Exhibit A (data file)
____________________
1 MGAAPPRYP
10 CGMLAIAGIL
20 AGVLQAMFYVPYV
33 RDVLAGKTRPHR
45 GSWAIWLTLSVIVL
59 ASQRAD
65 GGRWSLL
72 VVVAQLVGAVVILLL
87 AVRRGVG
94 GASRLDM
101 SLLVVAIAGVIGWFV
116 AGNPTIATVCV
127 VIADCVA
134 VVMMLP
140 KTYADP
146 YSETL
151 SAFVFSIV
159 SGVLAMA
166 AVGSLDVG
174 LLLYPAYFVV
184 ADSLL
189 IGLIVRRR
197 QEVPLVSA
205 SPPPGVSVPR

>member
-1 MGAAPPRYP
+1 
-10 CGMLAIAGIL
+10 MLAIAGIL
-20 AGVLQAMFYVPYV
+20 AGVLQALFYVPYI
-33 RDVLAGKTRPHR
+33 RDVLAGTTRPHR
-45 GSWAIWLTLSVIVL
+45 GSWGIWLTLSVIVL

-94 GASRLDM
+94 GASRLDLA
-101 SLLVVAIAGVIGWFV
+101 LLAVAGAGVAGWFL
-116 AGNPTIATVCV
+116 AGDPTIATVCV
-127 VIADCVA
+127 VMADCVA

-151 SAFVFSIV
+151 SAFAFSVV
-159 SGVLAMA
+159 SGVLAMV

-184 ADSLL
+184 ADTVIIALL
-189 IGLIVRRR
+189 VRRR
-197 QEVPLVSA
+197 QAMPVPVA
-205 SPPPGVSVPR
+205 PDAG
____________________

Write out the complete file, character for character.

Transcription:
1 MGAAPPRYP
10 CGMLAIAGIL
20 AGVLQAMFYVPYV
33 RDVLAGKTRPHR
45 GSWAIWLTLSVIVL
59 ASQRAD
65 GGRWSLL
72 VVVAQLVGAVVILLL
87 AVRRGVG
94 GASRLDM
101 SLLVVAIAGVIGWFV
116 AGNPTIATVCV
127 VIADCVA
134 VVMMLP
140 KTYADP
146 YSETL
151 SAFVFSIV
159 SGVLAMA
166 AVGSLDVG
174 LLLYPAYFVV
184 ADSLL
189 IGLIVRRR
197 QEVPLVSA
205 SPPPGVSVPR

>member
-1 MGAAPPRYP
+1 
-10 CGMLAIAGIL
+10 MLAIAGIL
-20 AGVLQAMFYVPYV
+20 AGVLQALFYVPYI
-33 RDVLAGKTRPHR
+33 RDVLAGTTRPHR
-45 GSWAIWLTLSVIVL
+45 GSWGIWLTLSVIVL

-94 GASRLDM
+94 GASRLDLA
-101 SLLVVAIAGVIGWFV
+101 LLAVAGAGVAGWFL
-116 AGNPTIATVCV
+116 AGDPTIATVCV
-127 VIADCVA
+127 VMADCVA

-151 SAFVFSIV
+151 SAFAFSVV
-159 SGVLAMA
+159 SGVLAMV

-184 ADSLL
+184 ADTVIIALL
-189 IGLIVRRR
+189 VRRR
-197 QEVPLVSA
+197 QAMPVPVA
-205 SPPPGVSVPR
+205 PDAG